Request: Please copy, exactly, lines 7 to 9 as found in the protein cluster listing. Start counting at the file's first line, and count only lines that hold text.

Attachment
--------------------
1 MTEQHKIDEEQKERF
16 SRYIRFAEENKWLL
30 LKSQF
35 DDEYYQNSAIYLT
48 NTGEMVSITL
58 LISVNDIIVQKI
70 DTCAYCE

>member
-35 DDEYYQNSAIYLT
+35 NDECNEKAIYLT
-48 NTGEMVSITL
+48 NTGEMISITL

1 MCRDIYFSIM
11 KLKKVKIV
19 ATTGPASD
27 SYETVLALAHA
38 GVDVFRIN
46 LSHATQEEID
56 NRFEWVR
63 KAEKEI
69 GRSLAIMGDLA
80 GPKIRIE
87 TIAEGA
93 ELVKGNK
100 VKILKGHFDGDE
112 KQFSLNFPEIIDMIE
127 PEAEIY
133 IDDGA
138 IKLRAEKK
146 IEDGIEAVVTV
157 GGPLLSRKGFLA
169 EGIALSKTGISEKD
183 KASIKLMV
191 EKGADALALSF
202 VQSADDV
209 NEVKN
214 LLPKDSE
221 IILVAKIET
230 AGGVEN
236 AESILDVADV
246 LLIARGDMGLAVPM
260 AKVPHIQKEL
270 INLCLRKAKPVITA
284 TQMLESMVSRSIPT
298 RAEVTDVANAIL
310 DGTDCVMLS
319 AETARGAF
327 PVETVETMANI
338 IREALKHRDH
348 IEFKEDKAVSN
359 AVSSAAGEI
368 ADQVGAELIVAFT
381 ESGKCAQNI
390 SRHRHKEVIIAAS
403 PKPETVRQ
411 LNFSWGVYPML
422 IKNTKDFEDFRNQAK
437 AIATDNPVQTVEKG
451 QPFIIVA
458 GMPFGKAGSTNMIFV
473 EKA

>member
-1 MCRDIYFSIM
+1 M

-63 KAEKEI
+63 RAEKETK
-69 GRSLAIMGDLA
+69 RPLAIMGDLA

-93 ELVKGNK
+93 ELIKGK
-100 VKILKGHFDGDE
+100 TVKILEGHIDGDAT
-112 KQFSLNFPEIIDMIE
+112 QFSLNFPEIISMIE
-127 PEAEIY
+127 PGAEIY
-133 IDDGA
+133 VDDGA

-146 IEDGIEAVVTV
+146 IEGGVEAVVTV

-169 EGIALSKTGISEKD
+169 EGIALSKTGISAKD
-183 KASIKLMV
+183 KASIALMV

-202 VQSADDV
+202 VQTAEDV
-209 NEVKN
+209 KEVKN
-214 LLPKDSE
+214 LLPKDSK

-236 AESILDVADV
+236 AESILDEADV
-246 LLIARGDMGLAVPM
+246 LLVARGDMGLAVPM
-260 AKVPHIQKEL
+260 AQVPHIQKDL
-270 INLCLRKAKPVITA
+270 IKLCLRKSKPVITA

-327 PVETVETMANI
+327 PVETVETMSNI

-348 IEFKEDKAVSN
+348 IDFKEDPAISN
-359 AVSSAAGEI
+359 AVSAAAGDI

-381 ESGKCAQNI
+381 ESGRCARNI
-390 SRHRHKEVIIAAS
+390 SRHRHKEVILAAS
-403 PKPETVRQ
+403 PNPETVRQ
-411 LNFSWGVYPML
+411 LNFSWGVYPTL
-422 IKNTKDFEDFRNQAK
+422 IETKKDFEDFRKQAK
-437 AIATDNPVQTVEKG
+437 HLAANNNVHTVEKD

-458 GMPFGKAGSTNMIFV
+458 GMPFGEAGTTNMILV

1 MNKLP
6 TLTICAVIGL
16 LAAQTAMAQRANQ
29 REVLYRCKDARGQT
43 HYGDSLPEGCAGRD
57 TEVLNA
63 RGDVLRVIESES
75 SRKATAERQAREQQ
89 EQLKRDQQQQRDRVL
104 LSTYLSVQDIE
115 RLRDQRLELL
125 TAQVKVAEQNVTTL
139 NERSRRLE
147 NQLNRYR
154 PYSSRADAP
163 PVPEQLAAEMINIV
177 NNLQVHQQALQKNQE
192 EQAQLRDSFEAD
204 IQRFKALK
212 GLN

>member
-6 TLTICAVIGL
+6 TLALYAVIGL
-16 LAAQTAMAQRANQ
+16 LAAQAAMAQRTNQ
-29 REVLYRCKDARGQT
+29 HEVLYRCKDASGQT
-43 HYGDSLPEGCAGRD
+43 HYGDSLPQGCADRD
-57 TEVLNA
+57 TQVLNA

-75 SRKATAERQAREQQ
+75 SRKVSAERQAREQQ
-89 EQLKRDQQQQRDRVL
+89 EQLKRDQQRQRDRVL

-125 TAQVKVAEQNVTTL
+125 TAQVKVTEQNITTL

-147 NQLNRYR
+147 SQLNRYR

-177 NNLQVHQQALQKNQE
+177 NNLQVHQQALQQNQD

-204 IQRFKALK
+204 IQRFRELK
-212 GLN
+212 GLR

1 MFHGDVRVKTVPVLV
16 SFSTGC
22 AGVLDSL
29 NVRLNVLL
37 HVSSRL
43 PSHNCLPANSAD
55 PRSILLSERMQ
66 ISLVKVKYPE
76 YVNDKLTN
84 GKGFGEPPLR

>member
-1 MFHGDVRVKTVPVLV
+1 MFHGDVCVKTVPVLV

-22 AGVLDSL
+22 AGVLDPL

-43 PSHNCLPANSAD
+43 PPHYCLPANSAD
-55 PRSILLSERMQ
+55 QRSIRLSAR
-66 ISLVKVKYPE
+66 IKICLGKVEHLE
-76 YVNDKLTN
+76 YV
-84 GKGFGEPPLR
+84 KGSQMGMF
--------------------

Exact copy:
70 DTCAYCE

>member
-35 DDEYYQNSAIYLT